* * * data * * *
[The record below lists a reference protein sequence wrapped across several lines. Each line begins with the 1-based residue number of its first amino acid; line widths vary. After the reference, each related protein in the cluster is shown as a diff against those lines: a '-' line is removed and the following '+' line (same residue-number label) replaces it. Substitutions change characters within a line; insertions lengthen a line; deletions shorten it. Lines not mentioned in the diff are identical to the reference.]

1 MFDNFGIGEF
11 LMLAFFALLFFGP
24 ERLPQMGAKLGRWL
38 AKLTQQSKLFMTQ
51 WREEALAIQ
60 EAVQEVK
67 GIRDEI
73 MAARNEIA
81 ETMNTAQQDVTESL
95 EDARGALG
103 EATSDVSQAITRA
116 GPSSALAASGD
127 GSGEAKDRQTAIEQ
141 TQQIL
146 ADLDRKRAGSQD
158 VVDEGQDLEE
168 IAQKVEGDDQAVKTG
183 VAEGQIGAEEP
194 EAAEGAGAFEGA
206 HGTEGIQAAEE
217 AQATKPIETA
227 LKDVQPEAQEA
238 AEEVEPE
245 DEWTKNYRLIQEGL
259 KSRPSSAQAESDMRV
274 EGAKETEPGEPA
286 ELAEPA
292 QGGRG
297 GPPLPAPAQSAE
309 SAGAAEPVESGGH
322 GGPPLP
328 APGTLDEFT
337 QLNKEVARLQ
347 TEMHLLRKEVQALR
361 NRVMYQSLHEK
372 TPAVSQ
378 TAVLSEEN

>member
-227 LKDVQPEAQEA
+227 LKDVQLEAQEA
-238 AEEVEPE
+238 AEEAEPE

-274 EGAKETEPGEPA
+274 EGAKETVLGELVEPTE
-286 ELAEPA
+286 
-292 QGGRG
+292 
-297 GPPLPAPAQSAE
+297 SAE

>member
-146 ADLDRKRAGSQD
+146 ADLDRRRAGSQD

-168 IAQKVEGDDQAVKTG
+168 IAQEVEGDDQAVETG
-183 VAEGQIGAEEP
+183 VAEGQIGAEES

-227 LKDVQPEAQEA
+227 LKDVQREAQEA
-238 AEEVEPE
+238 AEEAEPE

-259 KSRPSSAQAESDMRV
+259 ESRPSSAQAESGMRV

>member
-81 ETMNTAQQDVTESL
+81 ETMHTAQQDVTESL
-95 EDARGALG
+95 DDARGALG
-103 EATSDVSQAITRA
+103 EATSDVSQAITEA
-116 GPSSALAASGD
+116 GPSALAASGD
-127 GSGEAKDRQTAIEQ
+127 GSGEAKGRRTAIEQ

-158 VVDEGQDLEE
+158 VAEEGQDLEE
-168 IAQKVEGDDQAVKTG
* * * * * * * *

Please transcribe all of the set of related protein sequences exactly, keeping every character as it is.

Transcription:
[The record below lists a reference protein sequence wrapped across several lines. Each line begins with the 1-based residue number of its first amino acid; line widths vary. After the reference, each related protein in the cluster is shown as a diff against those lines: a '-' line is removed and the following '+' line (same residue-number label) replaces it. Substitutions change characters within a line; insertions lengthen a line; deletions shorten it. Lines not mentioned in the diff are identical to the reference.]

1 MFDNFGIGEF
11 LMLAFFALLFFGP
24 ERLPQMGAKLGRWL
38 AKLTQQSKLFMTQ
51 WREEALAIQ
60 EAVQEVK
67 GIRDEI
73 MAARNEIA
81 ETMNTAQQDVTESL
95 EDARGALG
103 EATSDVSQAITRA
116 GPSSALAASGD
127 GSGEAKDRQTAIEQ
141 TQQIL
146 ADLDRKRAGSQD
158 VVDEGQDLEE
168 IAQKVEGDDQAVKTG
183 VAEGQIGAEEP
194 EAAEGAGAFEGA
206 HGTEGIQAAEE
217 AQATKPIETA
227 LKDVQPEAQEA
238 AEEVEPE
245 DEWTKNYRLIQEGL
259 KSRPSSAQAESDMRV
274 EGAKETEPGEPA
286 ELAEPA
292 QGGRG
297 GPPLPAPAQSAE
309 SAGAAEPVESGGH
322 GGPPLP
328 APGTLDEFT
337 QLNKEVARLQ
347 TEMHLLRKEVQALR
361 NRVMYQSLHEK
372 TPAVSQ
378 TAVLSEEN

>member
-227 LKDVQPEAQEA
+227 LKDVQLEAQEA
-238 AEEVEPE
+238 AEEAEPE

-274 EGAKETEPGEPA
+274 EGAKETVLGELVEPTE
-286 ELAEPA
+286 
-292 QGGRG
+292 
-297 GPPLPAPAQSAE
+297 SAE

>member
-146 ADLDRKRAGSQD
+146 ADLDRRRAGSQD

-168 IAQKVEGDDQAVKTG
+168 IAQEVEGDDQAVETG
-183 VAEGQIGAEEP
+183 VAEGQIGAEES

-227 LKDVQPEAQEA
+227 LKDVQREAQEA
-238 AEEVEPE
+238 AEEAEPE

-259 KSRPSSAQAESDMRV
+259 ESRPSSAQAESGMRV

>member
-81 ETMNTAQQDVTESL
+81 ETMHTAQQDVTESL
-95 EDARGALG
+95 DDARGALG
-103 EATSDVSQAITRA
+103 EATSDVSQAITEA
-116 GPSSALAASGD
+116 GPSALAASGD
-127 GSGEAKDRQTAIEQ
+127 GSGEAKGRRTAIEQ

-158 VVDEGQDLEE
+158 VAEEGQDLEE
-168 IAQKVEGDDQAVKTG